Introduction/Background: The function and organization of the brain primary motor cortex (M1) circuits -- crucial for motor control -- has not yet been resolved. Most brain-machine interfaces used by spinal cord injury patients decode their motor information from M1, predominantly from large layer 5 corticospinal cells. As part of our NIH-funded project we have developed the most realistic and detailed computational model of M1 circuits and corticospinal neurons up to date, based on novel data provided by experimentalist collaborators. The model will help decipher the neural code underlying the brain circuits responsible for producing movement, and help understand motor disorders, including spinal cord injury. We will complement this computational work by analysing data collected from experiments where nonhuman primates performed reaching and grasping movements, many of which involved controlling a full anthropomorphic robotic arm using a brain-machine interface. The proposed computational modeling and data analysis can drastically accelerate the development of robust autonomous bidirectional brain-machine interfaces that can be trained and adapted using the patient's own brain signals, and can provide the user with natural touch sensation.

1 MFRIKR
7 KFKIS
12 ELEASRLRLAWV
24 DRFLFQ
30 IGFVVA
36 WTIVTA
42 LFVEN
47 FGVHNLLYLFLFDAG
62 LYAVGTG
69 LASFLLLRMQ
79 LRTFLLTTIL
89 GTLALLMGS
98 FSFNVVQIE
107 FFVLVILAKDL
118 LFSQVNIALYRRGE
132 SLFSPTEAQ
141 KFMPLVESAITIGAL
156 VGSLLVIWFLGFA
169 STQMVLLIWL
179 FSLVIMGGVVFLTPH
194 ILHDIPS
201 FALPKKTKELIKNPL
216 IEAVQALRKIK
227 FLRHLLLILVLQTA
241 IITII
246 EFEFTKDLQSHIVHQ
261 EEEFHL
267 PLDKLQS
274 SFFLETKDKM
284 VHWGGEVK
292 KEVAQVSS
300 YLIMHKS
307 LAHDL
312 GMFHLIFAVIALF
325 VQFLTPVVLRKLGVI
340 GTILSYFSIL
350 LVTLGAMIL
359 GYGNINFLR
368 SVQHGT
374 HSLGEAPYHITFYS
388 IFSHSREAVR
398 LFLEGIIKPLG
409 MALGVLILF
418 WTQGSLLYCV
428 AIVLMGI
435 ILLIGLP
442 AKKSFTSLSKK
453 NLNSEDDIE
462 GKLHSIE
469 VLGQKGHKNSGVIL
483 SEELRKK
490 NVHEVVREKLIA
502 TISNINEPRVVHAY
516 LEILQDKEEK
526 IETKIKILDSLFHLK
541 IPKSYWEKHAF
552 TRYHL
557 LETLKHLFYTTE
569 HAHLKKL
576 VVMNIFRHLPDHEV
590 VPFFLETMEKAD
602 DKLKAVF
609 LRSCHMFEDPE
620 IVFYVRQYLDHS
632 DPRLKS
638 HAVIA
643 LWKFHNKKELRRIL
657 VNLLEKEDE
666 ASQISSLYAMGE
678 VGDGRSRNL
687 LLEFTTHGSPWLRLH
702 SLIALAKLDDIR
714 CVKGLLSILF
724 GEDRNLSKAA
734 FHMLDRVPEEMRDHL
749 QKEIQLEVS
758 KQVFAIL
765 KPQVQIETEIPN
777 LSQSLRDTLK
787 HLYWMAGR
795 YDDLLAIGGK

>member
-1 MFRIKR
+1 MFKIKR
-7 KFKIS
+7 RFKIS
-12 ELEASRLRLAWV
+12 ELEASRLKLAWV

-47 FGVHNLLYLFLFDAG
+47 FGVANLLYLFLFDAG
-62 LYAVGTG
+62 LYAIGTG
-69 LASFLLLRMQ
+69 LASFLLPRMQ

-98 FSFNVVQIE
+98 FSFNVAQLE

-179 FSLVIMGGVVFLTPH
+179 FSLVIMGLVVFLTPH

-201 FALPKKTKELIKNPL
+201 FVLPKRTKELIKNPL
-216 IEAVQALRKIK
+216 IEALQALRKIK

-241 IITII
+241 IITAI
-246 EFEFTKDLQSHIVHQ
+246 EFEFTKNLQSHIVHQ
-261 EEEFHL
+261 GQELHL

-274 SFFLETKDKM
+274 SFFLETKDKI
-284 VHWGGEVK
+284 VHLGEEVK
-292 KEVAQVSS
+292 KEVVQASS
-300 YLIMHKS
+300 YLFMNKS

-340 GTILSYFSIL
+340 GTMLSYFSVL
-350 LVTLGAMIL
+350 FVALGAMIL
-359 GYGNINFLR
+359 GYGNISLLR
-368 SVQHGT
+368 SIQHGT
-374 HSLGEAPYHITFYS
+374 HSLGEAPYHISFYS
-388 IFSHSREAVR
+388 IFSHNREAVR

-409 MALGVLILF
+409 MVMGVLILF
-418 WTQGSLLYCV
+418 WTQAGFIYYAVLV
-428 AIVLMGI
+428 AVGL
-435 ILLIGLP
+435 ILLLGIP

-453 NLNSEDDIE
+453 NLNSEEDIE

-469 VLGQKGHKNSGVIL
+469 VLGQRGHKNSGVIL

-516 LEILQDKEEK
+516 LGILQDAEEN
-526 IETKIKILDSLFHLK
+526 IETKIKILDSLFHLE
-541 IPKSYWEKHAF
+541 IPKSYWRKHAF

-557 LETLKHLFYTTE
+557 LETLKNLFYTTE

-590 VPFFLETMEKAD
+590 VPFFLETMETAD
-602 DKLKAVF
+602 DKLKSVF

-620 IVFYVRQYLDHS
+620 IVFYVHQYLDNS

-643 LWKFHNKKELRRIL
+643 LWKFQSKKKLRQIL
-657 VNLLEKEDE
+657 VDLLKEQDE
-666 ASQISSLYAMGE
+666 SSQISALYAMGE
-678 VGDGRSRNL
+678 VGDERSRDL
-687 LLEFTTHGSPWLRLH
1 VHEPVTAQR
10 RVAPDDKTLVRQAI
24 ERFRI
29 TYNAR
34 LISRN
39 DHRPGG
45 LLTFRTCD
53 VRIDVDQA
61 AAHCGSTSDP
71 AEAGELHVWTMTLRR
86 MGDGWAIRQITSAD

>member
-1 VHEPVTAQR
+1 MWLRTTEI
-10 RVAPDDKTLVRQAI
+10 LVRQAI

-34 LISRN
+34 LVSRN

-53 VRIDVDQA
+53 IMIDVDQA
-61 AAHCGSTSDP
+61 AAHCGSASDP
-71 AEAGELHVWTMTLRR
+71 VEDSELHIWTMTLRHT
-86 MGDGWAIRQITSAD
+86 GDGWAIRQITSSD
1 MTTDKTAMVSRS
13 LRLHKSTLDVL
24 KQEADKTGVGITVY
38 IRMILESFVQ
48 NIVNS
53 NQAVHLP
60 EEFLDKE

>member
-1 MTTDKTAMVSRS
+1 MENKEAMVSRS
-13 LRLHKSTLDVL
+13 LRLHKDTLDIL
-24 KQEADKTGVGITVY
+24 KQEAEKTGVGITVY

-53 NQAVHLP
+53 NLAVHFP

Summary of Goals and Objectives: We will employ our detailed M1 model to study how information arriving from thalamus, somatosensory cortex and other areas modulates corticospinal output through transformation within M1. This will permit us to interpret and isolate the different dynamical components encoded in M1, including motor, sensory and reward-related information. We will analyse the wealth of data accumulated during past brain-machine interface experiments to elucidate the relationship between neural firing times and force related variables, kinematic related variables and the influence of reward and motivation. The funds we are requesting will support these computational and analysis studies, will enable us to decode motor cortex signals more accurately and extract previously unattainable sensory and reward information, bringing this technology closer to clinical trials on spinal cord injury patients.